Jay Ong was quoted in a recent Austin Business Journal article, which details how Austin founded chain Mr. Gatti’s Pizza used the Chapter 11 Bankruptcy process to restructure its business.
It’s been just over a year since the owner of Austin-born Mr. Gatti’s Pizza filed for Chapter 11 bankruptcy. So what has the company been up to since then?
For one, the pizza chain emerged from bankruptcy on Nov. 18, said Travis Smith, vice president of marketing for Mr. Gatti’s Pizza. Mr. Gatti’s has resumed franchise sales, striking deals for “several new franchise locations,” Smith said. He said the chain has “over a dozen qualified applicants in the pipeline” who are interested in opening a franchise.
“The system is performing well and we are forecasting strong growth for 2020 both from existing locations and new franchise sales,” Smith said.
Mr. Gatti's Pizza hopes to add 20 franchise locations in 2020, he added.
Smith didn’t elaborate on where those new franchises might crop up, though he did say that Austin remains an important market for the brand. Both current and potential franchisees are interested in developing new locations in Austin or relocating an existing location to the Austin market, Smith said.
A clear-eyed look at bankruptcy
Bankruptcy can be seen as a death knell for companies but that's not always the case. Especially with Chapter 11 bankruptcy, the protection can offer a business the flexibility needed to restructure while continuing operations. Generally, 20% to 25% of business that file for Chapter 11 survive, experts said.
Overall bankruptcy filings in the United States ticked up slightly in 2019. For the 12 months that ended Dec. 31, 2019, overall filings increased 0.2%, according to Administrative Office of the U.S. Courts. Business bankruptcy filings saw a more pronounced 2.5% increase over that span, ending a long stretch of annual decreases. For context, business bankruptcy filings in the U.S. dropped a total of 17.6% from 2014 to 2018, with decreases each year.
Travis County saw 93 business bankruptcies filed in the 12 months that ended Dec. 31, 2019, including 73 Chapter 7 bankruptcy filings.
Just last week, Trudy’s Texas Star Inc., the parent company for four restaurants in Austin, filed for Chapter 11 bankruptcy protection with debt of about $4 million. Steve Sather of Barron & Newburger PC is representing Trudy’s in the bankruptcy process.
“Trudy’s has a lot that is attractive about it, and we’re hoping that will make it a successful case,” Sather said. “There are several avenues we’re working on that aren’t public yet.”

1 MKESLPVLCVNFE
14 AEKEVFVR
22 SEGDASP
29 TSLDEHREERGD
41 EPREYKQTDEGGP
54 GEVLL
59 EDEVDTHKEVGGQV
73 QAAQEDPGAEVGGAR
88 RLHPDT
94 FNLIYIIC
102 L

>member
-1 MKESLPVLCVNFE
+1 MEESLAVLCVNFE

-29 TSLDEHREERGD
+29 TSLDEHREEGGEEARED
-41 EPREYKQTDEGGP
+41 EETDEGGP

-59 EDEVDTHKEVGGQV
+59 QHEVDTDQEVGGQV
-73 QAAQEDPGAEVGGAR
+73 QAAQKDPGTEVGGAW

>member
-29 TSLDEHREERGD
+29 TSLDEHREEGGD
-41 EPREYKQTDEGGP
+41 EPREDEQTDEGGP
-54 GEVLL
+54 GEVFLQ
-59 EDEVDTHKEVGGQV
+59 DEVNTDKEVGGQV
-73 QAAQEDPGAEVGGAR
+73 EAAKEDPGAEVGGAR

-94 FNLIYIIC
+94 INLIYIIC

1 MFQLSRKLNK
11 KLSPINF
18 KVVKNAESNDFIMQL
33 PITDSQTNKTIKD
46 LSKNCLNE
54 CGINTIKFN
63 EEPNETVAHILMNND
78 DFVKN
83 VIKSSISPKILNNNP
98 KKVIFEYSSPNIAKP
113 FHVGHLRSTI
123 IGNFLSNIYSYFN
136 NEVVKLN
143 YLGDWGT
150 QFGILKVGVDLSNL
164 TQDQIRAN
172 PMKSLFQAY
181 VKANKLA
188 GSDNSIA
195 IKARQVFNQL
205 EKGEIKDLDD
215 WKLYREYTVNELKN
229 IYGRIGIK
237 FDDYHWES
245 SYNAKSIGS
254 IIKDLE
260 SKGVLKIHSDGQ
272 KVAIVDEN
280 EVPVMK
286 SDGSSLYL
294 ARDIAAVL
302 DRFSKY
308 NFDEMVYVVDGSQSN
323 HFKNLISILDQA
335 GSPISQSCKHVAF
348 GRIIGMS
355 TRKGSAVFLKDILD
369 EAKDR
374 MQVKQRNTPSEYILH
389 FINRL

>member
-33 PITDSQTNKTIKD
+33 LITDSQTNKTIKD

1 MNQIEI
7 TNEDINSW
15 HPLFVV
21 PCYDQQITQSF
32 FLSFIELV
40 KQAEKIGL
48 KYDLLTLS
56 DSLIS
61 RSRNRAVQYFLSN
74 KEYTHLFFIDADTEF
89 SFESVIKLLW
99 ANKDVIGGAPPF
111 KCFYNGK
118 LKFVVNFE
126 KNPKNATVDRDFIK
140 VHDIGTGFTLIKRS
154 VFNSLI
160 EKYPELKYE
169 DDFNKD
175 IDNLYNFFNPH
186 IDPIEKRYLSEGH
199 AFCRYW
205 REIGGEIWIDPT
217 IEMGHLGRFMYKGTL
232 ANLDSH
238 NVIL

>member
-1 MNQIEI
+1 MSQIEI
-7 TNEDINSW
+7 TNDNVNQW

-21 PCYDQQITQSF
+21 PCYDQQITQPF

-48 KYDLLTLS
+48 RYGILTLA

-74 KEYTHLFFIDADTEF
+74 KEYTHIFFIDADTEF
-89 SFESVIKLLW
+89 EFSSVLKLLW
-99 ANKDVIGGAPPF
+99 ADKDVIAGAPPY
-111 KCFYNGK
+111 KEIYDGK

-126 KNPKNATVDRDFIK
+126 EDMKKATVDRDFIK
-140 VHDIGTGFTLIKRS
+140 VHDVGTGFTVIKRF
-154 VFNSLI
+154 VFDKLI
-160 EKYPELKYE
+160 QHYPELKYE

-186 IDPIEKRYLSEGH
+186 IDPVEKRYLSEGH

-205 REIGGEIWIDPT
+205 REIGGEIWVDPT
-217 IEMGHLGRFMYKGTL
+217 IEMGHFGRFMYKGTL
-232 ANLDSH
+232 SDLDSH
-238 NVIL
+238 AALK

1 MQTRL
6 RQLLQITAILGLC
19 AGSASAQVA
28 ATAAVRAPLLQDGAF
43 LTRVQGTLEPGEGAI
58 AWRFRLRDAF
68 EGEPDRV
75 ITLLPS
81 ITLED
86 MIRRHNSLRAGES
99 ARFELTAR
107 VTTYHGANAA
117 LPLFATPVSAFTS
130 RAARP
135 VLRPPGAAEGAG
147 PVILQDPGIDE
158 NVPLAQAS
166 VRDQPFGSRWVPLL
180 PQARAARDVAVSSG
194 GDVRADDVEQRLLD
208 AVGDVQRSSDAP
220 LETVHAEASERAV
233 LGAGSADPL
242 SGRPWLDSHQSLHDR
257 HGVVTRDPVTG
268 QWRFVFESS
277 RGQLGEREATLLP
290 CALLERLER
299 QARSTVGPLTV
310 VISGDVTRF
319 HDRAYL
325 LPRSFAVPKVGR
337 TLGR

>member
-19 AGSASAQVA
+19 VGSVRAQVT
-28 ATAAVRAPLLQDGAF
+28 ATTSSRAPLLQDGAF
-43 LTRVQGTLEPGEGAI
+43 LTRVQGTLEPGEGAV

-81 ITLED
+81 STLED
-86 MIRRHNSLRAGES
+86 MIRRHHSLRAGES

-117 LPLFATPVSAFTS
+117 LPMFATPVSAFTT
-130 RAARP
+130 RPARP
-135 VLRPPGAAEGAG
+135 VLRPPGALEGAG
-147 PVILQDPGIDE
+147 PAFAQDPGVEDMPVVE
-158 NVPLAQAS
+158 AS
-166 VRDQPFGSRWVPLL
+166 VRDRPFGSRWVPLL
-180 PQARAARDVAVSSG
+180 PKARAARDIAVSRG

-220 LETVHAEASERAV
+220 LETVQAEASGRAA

Despite his optimism about the Trudy’s case, Sather acknowledged that the “success rate is fairly low” with Chapter 11 bankruptcy. In order to beat the odds, business owners must first believe in the business and see a future for their company. From there, the ownership group must navigate the “emotionally taxing” process of bankruptcy reorganization, Sather said, keeping up with lawyers asking hundreds of questions while simultaneously keeping the business afloat.
That means communicating with vendors who might be uneasy about the future of the business partnership.
“The simplest thing is just showing your vendors that if they ship products for you post-bankruptcy, they’re getting paid for it,” Sather said. “The big picture of bankruptcy is to find a situation where everybody is better off than if the case just crashed and burned.”
Bankruptcy expert Jay Ong, head of the Austin office of Munsch Hardt Kopf & Harr PC, said bankruptcy cases can come in a “broad variety of shapes and sizes,” with a wide variety of outcomes. That could include the sale of a business, obtaining new financing or a hybrid approach where certain aspects of the business are shed.
Ong said that one of the pitfalls of the bankruptcy process is that business owners view the protection as “a last-ditch resort,” waiting too long to consult with a professional.
“If you get a call and the debtor starts consulting with you, and you find they are already in severe distress, a lot of times there would have been greater flexibility and potential to address their restructuring issues had they come to you at an earlier point in time,” Ong said.
“One of the biggest mistakes that they make is waiting too long,” Sather said. “If a business recognizes that it’s in trouble and we have several months to plan, we can go in an organized fashion.”
The stigma around bankruptcy is misguided, Ong said.
“It’s been well established and accepted, at least within the bankruptcy system: Bankruptcy is a legitimate financial and restructuring tool that is provided for in federal law in order to try to maximize economic value for the debtor and people who are involved in it,” Ong said.
Another difficult realization for a business owner facing bankruptcy is coming to grips with the role they played in bringing a company into financial duress.
“Any time you have a business failure, it’s due in whole or in part to mistakes that you have made,” Sather said. “If you don’t acknowledge your own mistakes and look at them clear-eyed, you’re never going to fix the problem. It takes a rare business owner to do it.”
More on Mr. Gatti's
Mr. Gatti’s was established in Austin in 1969. While it is now based in Fort Worth, Central Texas remains a critical market for the company — of its 70 locations, 17 are in the Austin metro, the most of any in Texas, according to the Mr. Gatti's website.